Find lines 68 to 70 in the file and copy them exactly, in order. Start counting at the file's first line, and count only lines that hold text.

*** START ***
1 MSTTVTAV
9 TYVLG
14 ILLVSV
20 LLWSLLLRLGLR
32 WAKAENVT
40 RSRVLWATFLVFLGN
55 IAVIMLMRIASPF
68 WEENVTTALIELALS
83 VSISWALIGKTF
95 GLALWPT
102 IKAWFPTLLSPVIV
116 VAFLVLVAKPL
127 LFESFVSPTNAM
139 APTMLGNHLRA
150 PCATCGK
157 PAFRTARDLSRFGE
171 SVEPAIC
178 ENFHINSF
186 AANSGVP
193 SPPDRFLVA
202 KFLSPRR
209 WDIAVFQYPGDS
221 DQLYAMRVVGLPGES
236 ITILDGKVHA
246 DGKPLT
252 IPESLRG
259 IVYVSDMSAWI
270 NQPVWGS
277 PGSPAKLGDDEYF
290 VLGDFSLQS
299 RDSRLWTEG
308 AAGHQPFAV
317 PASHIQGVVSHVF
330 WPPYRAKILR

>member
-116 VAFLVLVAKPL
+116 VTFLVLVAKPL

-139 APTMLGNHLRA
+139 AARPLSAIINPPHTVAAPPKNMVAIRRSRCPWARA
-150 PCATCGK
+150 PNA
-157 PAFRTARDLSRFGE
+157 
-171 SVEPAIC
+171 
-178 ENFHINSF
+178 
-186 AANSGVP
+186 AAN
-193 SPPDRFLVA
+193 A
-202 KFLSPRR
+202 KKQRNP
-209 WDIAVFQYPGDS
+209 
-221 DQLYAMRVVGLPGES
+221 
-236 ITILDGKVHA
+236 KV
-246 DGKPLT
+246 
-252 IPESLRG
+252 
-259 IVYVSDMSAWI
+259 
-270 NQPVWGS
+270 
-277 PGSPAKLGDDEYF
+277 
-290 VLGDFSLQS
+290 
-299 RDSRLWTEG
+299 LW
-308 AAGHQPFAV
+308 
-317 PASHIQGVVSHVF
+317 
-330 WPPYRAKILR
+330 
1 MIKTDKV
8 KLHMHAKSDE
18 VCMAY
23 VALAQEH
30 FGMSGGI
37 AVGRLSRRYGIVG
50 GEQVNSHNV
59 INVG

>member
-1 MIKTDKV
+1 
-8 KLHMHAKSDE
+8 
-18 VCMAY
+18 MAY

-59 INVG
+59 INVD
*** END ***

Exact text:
-277 PGSPAKLGDDEYF
+277 
-290 VLGDFSLQS